Americans with Disabilities Act's Rules for Service Dogs

"For some people, their service animal is the most important accommodation they have in their lives," said Tom Stentson, an Attorney with the Portland nonprofit Disability Rights Oregon.

Posted: Oct 13, 2017 6:12 PM
Updated: Oct 13, 2017 6:12 PM

EUGENE, Ore. -- The Americans with Disabilities Act is what protects people living with a disability from any type of discrimination.

"For some people, their service animal is the most important accommodation they have in their lives," said Tom Stentson, an Attorney with the Portland nonprofit Disability Rights Oregon.

Stentson said if you have a service animal, generally speaking, that animal is allowed to go with you anywhere a person would be allowed to go. He said that's because they're trained to perform a specific task, that can be life-saving.

He says under the ADA, a person is able to bring a service animal, which is either a dog or a miniature horse, into a public place.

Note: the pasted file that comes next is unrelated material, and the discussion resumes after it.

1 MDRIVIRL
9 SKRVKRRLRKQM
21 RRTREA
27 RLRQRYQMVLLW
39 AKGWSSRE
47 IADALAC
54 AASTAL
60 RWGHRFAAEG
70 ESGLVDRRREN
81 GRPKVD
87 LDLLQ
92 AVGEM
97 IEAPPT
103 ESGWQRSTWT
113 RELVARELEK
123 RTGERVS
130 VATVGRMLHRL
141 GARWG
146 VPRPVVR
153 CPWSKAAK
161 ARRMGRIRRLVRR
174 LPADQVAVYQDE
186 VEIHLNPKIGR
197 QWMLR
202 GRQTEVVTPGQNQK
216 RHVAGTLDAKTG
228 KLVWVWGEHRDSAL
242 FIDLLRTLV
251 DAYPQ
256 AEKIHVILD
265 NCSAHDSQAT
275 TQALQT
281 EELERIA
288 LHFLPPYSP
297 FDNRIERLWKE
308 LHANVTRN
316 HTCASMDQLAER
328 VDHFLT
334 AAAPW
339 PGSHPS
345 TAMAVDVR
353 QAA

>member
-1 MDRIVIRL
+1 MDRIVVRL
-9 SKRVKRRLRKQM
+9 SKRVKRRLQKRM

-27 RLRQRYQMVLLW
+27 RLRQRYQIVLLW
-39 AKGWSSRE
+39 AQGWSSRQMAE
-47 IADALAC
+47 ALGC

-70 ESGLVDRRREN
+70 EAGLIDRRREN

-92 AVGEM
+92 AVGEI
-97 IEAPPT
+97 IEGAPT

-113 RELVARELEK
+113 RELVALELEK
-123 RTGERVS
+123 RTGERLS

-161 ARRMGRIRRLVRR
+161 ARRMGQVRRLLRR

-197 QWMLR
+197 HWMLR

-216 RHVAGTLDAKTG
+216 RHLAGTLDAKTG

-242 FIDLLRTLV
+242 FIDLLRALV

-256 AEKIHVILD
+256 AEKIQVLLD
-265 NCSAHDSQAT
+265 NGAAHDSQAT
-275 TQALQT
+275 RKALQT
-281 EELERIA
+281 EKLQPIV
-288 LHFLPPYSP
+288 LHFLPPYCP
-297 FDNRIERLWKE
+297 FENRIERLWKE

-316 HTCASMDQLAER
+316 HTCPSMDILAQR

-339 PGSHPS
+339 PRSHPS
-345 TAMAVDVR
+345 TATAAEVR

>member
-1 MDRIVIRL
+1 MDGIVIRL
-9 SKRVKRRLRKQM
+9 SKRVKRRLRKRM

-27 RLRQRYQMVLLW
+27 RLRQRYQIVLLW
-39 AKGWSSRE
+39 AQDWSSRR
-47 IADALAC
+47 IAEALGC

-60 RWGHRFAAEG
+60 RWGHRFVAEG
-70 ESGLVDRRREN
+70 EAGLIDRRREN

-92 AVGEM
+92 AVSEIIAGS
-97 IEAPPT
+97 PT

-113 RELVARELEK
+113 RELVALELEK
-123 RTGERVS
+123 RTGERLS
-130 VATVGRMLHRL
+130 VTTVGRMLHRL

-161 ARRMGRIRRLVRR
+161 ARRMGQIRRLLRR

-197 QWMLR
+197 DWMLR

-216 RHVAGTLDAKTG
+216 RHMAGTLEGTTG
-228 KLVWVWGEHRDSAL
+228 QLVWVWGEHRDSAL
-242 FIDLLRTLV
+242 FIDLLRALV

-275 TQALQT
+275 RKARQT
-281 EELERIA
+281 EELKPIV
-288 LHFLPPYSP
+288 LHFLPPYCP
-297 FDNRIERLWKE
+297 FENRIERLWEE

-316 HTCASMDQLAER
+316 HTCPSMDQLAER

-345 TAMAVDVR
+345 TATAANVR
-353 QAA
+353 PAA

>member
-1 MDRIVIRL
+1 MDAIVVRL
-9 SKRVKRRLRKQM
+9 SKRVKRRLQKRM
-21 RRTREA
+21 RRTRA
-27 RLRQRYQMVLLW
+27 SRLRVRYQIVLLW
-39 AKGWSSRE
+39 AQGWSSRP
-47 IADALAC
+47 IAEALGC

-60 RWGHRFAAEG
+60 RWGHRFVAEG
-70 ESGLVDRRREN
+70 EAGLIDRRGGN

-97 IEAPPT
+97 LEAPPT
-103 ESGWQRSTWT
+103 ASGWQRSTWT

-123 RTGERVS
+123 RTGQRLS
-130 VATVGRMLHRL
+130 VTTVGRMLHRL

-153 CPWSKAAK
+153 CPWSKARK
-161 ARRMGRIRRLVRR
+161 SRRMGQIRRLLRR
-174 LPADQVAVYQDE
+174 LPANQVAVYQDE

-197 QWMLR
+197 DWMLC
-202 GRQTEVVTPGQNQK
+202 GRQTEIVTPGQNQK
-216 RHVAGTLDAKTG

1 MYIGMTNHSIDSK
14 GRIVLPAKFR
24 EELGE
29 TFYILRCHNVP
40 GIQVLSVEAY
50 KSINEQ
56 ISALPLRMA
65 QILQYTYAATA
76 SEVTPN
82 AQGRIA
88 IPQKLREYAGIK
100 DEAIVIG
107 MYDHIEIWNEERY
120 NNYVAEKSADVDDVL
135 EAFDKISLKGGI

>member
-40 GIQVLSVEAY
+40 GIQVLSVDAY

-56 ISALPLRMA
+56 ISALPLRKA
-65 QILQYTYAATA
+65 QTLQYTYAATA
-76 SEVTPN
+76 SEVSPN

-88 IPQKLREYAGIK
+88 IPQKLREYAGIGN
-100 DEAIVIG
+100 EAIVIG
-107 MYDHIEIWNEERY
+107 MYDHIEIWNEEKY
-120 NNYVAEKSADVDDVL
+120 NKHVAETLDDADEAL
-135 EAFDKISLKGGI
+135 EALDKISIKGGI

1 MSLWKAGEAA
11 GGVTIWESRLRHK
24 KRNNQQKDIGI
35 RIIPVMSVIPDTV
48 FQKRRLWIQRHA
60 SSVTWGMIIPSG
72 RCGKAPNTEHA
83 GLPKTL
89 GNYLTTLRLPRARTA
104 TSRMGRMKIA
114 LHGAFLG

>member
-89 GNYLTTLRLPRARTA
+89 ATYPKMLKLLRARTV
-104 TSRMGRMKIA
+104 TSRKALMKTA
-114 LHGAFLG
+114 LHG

"Generally speaking, you cannot refuse service to somebody because they have a service animal with them or force them to leave their dog or animal outside," said Stentson.

Coordinator Eugene Organ at Lane Independent Living Alliance said people can ask two questions: "Under the ADA, there are two questions you can be asked. You can ask a person 'is the dog necessary for a disability?' Secondly, you can ask 'what takes has the dog been individually trained to provide?'"

Beyond that, the person has to be taken by their word.

Unlike companion animals, service animals are trained to provide a specific task like guiding someone who's blind, but not all disabilities are visible.

There are also psychiatric service animals.

LILA's Access and Training Associate Erycka Organ said service animals are "trained to to notice certain repetitive behaviors in a person when they're building to an anxiety attack, and alert them ahead of time."

They said if a dog is misbehaving, then people can ask for the animal to be removed. 

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